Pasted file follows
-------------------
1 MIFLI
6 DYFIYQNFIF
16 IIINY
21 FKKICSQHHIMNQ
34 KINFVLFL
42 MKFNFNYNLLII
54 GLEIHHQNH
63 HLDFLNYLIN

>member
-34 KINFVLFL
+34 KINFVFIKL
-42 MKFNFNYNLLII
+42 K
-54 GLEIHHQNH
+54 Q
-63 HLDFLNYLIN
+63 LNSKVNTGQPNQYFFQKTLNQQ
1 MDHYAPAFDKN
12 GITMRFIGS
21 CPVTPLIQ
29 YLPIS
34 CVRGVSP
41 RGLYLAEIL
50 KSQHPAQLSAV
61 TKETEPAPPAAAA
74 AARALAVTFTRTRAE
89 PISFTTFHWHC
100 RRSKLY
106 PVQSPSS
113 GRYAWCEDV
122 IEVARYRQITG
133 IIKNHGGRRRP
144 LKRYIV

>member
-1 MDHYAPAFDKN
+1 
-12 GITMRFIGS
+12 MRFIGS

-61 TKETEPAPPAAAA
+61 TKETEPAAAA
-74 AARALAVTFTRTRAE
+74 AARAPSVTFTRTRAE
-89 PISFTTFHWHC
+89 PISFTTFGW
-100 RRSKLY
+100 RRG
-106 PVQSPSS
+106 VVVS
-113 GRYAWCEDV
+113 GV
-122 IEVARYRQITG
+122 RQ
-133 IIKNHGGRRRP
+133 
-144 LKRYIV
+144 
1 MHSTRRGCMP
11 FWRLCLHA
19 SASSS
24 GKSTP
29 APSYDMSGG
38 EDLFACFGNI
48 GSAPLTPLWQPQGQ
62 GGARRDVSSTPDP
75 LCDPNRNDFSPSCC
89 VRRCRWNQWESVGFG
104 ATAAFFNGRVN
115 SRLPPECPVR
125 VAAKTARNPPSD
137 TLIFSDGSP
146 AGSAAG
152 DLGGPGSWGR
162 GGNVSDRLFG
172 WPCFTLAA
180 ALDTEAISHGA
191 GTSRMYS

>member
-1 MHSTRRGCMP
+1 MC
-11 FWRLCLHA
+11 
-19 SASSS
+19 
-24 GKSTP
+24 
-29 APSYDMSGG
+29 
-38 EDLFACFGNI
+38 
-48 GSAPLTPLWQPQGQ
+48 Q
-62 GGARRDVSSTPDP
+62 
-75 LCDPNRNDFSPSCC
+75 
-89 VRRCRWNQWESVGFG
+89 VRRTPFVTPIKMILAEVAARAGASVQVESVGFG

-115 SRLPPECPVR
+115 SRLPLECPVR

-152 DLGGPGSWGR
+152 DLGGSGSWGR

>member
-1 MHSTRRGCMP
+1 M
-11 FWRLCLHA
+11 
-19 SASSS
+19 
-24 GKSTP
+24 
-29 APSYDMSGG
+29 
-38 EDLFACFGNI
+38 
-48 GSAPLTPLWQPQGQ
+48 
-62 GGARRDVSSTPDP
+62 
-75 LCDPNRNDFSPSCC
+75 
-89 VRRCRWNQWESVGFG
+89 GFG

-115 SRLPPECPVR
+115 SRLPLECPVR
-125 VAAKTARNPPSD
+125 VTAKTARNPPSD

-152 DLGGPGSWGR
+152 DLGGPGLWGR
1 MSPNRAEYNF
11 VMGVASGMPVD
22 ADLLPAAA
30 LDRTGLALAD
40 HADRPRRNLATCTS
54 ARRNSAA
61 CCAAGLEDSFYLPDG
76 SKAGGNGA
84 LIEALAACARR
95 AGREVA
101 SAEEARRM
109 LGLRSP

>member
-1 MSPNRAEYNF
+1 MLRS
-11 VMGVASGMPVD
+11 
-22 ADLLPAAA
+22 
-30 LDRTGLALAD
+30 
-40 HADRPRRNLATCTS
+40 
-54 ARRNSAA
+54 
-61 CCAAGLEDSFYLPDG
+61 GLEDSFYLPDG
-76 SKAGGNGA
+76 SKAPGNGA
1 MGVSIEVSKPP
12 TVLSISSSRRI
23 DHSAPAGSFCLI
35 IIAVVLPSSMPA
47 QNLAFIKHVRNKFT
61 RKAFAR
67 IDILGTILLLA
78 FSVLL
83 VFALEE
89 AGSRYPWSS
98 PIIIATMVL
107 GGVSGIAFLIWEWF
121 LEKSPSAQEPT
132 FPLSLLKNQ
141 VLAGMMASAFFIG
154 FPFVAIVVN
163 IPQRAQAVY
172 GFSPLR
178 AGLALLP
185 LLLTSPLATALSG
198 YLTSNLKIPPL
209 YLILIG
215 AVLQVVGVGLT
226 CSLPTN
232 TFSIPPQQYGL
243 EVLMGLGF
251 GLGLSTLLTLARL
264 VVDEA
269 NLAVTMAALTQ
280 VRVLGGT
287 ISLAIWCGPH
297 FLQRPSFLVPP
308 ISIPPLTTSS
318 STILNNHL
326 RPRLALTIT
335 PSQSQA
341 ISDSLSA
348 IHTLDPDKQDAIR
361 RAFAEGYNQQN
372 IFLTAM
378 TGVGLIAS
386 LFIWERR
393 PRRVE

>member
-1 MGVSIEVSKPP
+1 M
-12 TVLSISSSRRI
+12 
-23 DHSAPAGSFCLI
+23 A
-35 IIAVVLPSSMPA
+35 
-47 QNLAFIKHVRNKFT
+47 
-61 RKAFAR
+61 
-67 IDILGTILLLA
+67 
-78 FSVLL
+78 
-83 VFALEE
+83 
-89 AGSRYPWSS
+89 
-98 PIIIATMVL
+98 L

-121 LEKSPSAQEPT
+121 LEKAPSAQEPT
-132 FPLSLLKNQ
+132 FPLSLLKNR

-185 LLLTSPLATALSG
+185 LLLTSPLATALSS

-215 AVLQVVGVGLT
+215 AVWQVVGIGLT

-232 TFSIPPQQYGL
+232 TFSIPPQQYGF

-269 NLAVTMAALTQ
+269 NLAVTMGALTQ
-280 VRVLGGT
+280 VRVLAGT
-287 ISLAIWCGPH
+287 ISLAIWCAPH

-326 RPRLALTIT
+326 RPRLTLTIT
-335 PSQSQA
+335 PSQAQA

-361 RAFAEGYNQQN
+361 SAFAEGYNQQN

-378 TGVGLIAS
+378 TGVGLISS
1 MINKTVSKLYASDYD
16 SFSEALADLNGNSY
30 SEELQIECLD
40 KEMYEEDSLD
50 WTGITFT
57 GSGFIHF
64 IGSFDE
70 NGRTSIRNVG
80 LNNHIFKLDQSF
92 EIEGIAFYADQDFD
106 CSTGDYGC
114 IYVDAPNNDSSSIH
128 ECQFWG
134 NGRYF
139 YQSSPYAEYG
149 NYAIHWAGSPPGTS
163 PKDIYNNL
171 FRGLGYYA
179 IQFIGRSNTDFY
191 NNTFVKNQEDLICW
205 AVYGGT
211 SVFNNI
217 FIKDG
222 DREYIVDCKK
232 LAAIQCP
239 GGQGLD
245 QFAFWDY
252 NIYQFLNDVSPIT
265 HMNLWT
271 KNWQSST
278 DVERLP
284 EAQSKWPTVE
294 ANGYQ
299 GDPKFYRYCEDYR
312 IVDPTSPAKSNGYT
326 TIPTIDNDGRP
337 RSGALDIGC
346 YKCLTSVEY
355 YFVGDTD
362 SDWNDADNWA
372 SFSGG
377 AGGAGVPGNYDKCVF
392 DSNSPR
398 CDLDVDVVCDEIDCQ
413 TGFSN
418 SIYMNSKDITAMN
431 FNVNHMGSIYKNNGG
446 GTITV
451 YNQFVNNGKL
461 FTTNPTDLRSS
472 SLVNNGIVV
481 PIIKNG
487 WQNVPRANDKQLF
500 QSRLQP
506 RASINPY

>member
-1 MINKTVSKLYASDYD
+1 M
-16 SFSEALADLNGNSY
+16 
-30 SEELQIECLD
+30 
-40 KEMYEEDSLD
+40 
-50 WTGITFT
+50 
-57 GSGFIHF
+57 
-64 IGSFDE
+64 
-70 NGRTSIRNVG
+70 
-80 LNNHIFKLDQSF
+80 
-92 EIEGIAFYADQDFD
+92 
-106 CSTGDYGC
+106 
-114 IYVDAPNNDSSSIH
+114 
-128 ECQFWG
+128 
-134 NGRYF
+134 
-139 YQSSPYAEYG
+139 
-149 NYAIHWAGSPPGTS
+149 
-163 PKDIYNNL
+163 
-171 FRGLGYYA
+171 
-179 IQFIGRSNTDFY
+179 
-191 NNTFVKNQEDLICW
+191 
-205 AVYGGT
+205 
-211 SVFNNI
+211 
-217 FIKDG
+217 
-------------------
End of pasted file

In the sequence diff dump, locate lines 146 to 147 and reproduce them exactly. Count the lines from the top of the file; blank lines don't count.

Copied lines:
-22 ADLLPAAA
+22 